open -- open a file
open a, "File", "r+"
open "file" for reading as a
open "file" for writing as #a
if (open(a,"file")) ...
if (open(a,"file","w")) ...
The open-command opens a file for reading or writing for printing text. open comes in a wide variety of ways; it requires these arguments:filenumber In the synopsis this is a or #a. In yab each file is associated with a number between 1 and a maximum value, which depends on the operating system.
For historical reasons the filenumber can be preceded by a hash ('#'). Note, that specifying a filenumber is optional; if it is omitted, the open-function will return a filenumber, which should then be stored in a variable for later reference. This filenumber can be a simple number or an arbitrary complex arithmetic expression, in which case braces might be necessary to save yab from getting confused.
filename -- In the synopsis above this is "file". This string specifies the name of the file to open (note the important caveat on specifying these filenames).
accessmode -- In the synopsis this is "r", "w", for reading or for writing. This string or clause specifies the mode in which the file is opened; it may be one of: "r" Open the file for reading (may also be written as for reading). If the file does not exist, the command will fail. This mode is the default, i.e. if no mode is specified with the open-command, the file will be opened with this mode.
"r" -- Open the file for reading (may also be written as for reading). If the file does not exist, the command will fail.
"r+" -- Open the file for reading and writing. If the file does not exist, it will be created. Writing is limited to poke, print #a will not work in this mode.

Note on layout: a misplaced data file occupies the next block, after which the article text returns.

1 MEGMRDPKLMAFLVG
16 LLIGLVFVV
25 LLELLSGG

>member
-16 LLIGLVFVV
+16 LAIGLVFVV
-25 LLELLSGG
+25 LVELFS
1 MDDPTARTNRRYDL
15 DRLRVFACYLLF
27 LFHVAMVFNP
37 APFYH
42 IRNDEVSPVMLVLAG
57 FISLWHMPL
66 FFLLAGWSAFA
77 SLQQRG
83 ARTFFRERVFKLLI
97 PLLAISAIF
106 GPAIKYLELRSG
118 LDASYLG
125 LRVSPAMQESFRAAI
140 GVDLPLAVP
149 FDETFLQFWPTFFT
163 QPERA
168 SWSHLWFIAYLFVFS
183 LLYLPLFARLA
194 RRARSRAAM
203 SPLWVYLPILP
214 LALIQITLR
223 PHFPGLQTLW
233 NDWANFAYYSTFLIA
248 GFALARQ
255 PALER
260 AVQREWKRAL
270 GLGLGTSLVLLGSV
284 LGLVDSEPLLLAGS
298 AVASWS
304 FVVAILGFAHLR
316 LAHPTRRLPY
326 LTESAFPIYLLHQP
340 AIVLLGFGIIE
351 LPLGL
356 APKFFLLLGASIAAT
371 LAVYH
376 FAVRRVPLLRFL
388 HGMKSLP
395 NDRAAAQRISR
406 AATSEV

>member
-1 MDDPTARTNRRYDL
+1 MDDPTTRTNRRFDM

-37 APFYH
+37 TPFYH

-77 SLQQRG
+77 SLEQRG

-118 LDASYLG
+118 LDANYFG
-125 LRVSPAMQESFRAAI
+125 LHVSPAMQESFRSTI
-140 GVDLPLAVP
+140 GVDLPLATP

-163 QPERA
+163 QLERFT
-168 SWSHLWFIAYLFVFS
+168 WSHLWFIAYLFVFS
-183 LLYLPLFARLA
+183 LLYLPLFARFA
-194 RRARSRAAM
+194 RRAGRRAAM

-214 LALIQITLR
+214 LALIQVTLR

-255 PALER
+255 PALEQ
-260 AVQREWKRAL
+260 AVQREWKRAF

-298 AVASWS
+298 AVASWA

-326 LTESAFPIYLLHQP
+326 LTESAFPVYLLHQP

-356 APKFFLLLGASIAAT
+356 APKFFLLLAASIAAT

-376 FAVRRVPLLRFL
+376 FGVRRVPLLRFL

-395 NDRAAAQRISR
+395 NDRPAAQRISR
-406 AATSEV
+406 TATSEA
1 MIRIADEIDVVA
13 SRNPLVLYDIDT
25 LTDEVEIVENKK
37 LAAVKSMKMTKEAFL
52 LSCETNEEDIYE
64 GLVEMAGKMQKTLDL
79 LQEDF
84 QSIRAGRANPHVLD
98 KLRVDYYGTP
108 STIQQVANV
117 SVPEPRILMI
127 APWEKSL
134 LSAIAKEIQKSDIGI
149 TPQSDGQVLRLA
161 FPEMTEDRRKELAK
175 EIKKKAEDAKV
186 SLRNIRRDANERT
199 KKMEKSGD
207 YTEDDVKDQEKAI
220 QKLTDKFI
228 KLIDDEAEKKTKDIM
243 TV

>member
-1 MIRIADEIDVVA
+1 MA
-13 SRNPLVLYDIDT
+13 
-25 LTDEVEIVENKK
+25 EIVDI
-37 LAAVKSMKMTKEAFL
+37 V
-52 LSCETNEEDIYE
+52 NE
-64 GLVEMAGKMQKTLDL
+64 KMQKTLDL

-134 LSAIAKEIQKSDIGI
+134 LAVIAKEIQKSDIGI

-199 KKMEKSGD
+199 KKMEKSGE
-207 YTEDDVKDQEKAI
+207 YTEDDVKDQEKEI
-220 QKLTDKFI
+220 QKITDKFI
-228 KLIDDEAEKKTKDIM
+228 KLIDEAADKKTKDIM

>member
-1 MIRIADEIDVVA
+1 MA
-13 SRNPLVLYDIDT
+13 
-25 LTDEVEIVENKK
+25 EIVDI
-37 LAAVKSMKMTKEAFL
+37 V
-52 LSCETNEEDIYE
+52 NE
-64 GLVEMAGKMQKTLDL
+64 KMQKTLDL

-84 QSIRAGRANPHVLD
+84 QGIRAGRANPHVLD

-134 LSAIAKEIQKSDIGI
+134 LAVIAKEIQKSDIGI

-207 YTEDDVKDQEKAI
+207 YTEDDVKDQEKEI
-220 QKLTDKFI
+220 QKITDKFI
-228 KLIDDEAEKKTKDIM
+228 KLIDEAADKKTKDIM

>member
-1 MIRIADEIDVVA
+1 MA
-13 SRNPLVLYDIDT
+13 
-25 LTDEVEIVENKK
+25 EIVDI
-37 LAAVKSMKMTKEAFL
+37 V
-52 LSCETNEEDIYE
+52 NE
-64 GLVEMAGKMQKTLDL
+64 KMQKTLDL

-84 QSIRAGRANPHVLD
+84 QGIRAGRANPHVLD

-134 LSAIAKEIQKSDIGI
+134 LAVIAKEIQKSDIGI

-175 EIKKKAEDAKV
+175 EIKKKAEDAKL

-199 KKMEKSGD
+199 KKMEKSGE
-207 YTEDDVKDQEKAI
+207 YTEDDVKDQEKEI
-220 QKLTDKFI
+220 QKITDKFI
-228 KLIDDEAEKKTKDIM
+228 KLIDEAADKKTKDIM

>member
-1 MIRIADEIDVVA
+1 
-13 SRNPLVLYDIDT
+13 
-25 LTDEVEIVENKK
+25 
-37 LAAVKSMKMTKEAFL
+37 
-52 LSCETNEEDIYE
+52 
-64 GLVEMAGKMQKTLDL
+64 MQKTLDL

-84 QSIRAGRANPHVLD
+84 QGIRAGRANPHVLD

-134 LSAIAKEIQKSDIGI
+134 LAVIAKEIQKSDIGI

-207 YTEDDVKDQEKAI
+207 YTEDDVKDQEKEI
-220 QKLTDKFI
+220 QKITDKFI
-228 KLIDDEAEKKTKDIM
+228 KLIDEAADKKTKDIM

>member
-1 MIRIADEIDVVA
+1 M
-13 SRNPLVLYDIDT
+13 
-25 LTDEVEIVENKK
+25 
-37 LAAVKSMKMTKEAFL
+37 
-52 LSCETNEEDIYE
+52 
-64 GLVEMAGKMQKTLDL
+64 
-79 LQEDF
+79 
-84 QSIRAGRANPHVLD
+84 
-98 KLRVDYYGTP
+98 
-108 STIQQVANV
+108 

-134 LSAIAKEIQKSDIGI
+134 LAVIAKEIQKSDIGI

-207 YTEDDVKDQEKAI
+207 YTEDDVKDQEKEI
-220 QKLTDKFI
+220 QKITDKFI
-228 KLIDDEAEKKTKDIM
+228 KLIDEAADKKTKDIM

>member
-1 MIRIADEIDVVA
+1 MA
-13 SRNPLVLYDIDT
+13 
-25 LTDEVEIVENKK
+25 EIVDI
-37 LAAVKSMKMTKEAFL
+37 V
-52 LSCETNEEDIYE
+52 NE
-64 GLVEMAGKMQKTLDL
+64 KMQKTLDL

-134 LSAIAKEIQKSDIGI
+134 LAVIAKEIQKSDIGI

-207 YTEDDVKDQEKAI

"w" -- Open the file for writing (may also be written as for writing). If the file does not exist, it will be created.
"a" -- Open the file for appending, i.e. what you write to the file will be appended after its initial contents. If the file does not exist, it will be created.
"b" -- This letter may not appear alone, but may be combined with the other letters (e.g. "rb") to open a file in binary mode (as opposed to text mode).
As you may see from the synopsis, the open-command may either be called as a command (without braces) or as a function (with braces). If called as a function, it will return the filenumber or zero if the operation fails. Therefore the open-function may be used within the condition of an if-statement.
If the open-command fails, you may use peek("error") to retrieve the exact nature of the error.
Finally you may read the description for peek("error") to learn which errors may have happened during an open-call.
open "foo.bar" for writing as #1
print #1 "Hallo!"
if (not open(1,"foo.bar")) error "Could not open 'foo.bar' for reading"
line input #1 a$
This example simply opens the file foo.bar, writes a single line, reopens it and reads its contents again.
close, print, peek